Man is stabbed in stomach, knocks out attacker

Knives do not immediately incapacitate – often, a person who has been stabbed is able to continue fighting for long enough to successfully retaliate, even if they die soon after. This makes knives both a poor choice for self defence, and a good choice for murder. A horrific way to fight since ancient times.

An important point to learn from this video: striking is an effective response to a knife attack, assuming that you are a capable striker. Many people tend to focus on the knife and fight to control it, not realising that this is as good a time as any to punch the face.

How the knife can win vs the gun at close range. The 21 foot rule, also known as the Tueller Drill.

This video demonstrates some of the lesser-known mechanics of close-range combat between knife and gun.

Wikipedia:

The Tueller Drill is a self-defense training exercise to prepare against a short-range knife attack when armed only with a holstered handgun.

Sergeant Dennis Tueller of the Salt Lake City Police Department wondered how quickly an attacker with a knife could cover 21 feet (6.4 m), so he timed volunteers as they raced to stab the target. He determined that it could be done in 1.5 seconds. These results were first published as an article in SWAT magazine in 1983 and in a police training video by the same title, “How Close Is Too Close?”[1][2]

A defender with a gun has a dilemma. If he shoots too early, he risks being accused of murder. If he waits until the attacker is definitely within striking range so there is no question about motives, he risks injury and even death. The Tueller experiments quantified a “danger zone” where an attacker presented a clear threat.[3]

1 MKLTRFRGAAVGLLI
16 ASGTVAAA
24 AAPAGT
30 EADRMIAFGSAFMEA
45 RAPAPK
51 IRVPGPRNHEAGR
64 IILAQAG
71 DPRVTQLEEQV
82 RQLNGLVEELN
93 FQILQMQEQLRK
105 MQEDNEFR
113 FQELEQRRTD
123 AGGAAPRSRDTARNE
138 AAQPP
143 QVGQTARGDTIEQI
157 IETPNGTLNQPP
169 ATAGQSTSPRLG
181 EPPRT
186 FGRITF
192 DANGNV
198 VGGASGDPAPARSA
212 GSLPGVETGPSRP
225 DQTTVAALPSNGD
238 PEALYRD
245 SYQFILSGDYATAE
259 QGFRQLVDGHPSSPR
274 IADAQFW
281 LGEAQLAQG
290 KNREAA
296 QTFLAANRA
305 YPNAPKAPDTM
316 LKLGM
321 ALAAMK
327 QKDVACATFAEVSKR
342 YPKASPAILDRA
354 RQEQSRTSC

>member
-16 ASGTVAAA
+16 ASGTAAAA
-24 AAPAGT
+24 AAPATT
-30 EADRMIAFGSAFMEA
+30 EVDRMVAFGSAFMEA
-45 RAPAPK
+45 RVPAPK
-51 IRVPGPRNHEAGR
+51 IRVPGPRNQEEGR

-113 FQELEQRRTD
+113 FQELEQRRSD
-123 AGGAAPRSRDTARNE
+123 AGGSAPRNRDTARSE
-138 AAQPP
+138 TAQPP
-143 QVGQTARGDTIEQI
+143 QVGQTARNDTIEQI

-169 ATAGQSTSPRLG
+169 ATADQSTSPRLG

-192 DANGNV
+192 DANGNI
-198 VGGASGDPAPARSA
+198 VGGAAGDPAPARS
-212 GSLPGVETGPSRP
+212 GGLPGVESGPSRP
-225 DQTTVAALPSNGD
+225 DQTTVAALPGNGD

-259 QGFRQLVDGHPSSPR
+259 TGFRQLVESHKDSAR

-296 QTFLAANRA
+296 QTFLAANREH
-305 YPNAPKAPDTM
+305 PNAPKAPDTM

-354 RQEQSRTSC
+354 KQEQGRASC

The Tueller Drill combines both parts of the original time trials by Tueller. There are several ways it can be conducted:[4]

  1. The (simulated) attacker and shooter are positioned back-to-back. At the signal, the “attacker” sprints away from the shooter, and the shooter unholsters his gun and shoots at the target 21 feet (6.4 m) in front of him. The attacker stops as soon as the shot is fired. The shooter is successful only if his shot is good and if the runner did not cover 21 feet (6.4 m).
  2. A more stressful arrangement is to have the attacker begin 21 feet (6.4 m) behind the shooter and run towards the shooter. The shooter is successful only if he was able take a good shot before he is tapped on the back by the attacker.
  3. If the shooter is armed with only a training replica gun, a full-contact drill may be done with the attacker running towards the shooter. In this variation, the shooter should practice side-stepping the attacker while he is drawing the gun.

MythBusters covered the drill in the 2012 episode “Duel Dilemmas”. At 20 ft (6.1 m), the gun-wielder was able to shoot the charging knife attacker just as he reached the shooter. At shorter distances the knife wielder was always able to stab prior to being shot.[5]

Cop stabbed in back, partner slow to respond

OC spray and Taser were used to take the man into custody following this. The police officer suffered a 6cm wound and survived.

An ambush gives the attacker initiative. They have had time to mentally and tactically prepare for the situation. The defender may not be psychologically prepared or have any kind of plan, and is at minimum a few seconds behind the attacker to even understand what is happening.

The cop who stood there for a few seconds either did not understand what was happening or was in a kind of denial for some time. This is not a conscious decision made while observing the situation. It is likely a result of inadequate training.